Some managers tend to micromanage their frontline employees, and some tend to closely monitor and control their every move. This can be demoralizing and undermine employees’ sense of autonomy and trust. Micromanagement stifles creativity and innovation, leading to disengagement and turnover.
Inconsistent or unfair treatment
Managers who display favouritism, inconsistency, or unfairness in their decision-making can create a toxic work environment. In a toxic culture, distrust becomes more prevalent than character. Managers and frontline employees will not be able to collaborate effectively to build a high-performing organisation. When employees perceive bias or injustice, it erodes trust and morale, driving them to seek better treatment elsewhere.
Inadequate training and development
Managers play a crucial role in providing training and development opportunities for frontline employees. If managers neglect these responsibilities, employees may feel redundant in their roles, lacking the necessary skills to advance their careers within the organization. As a result, they may choose to leave in search of better growth prospects.
Lack of work-life balance
Managers who fail to promote a healthy work-life balance for their frontline employees can contribute to burnout and dissatisfaction. When employees feel overwhelmed, stressed or unable to maintain personal responsibilities, they may opt for positions with more supportive work environments.
Let’s look at some of the ways by which things can be improved at the frontline workplaces and employee turnover can be arrested:
Investing in frontline manager’s development
Managers need to be properly trained to manage frontline employees. They should be provided relevant training and guidance on how to handle various issues and grievances faced by frontline employees. Also, being the first point of contact for customers, they are usually bombarded with queries and concerns which might be stress-inducing. Therefore, special programs need to be conducted addressing that aspect. Managers need to be heard and given adequate resources to manage their day-to-day operations.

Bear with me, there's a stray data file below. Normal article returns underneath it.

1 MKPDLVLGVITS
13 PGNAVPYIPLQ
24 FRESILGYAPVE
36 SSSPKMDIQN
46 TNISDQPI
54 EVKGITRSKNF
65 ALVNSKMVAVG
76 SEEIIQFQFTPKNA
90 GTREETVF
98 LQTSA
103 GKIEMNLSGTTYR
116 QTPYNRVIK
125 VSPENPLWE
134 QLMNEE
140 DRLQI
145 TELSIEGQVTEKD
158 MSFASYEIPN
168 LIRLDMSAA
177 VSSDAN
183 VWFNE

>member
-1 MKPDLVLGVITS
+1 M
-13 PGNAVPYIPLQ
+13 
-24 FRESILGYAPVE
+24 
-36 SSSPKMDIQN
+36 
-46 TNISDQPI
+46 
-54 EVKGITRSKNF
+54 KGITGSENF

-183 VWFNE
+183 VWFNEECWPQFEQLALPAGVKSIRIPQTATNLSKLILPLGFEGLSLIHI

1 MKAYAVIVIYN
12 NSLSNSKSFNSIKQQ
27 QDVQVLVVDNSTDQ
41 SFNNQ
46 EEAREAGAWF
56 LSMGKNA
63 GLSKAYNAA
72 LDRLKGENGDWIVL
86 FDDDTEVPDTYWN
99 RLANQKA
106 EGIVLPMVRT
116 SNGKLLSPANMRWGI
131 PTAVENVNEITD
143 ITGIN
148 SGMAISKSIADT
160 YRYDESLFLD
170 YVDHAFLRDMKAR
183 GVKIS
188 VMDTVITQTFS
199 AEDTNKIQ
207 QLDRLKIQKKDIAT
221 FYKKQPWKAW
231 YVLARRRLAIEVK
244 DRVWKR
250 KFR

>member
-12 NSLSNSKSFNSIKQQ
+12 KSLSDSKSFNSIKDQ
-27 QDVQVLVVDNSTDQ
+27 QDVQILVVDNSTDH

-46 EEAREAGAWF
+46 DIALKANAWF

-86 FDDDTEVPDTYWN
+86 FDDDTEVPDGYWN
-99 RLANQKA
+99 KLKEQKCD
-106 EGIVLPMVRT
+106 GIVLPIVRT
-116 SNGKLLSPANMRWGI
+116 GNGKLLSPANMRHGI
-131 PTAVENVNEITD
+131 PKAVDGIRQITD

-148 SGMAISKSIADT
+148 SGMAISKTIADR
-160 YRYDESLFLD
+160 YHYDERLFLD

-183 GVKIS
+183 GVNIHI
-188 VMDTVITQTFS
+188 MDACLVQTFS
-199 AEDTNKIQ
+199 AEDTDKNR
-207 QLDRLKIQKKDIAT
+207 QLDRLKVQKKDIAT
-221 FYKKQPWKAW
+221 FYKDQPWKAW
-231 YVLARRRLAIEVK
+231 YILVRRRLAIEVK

Gather continuous employee feedback
When employees feel heard, they feel more valued and connect more with the organization. Floating relevant pulse surveys will help to gather timely and continuous feedback from the employees. This will equip managers with the relevant data points to take remedial measures proactively.
Make work at the frontline site more meaningful and interesting
Frontline employees typically face the challenge of performing monotonous, repetitive tasks daily. This aspect may make them apprehensive about their growth in future. This needs to be dealt with seriously by making frontline jobs interesting and engaging for them. Regular rewards need to be disbursed to keep their momentum high. The work environment needs to be positive and balanced. Managers play a great role in regulating organisational culture, compensation and career opportunities and thus greatly influence employee turnover. Having supportive frontline managers should be a business priority for any organisation that wants to reduce chronic turnover. . Enabling frontline managers to enhance frontline employee experience will be rewarding at many levels and will help reduce turnover and increase engagement.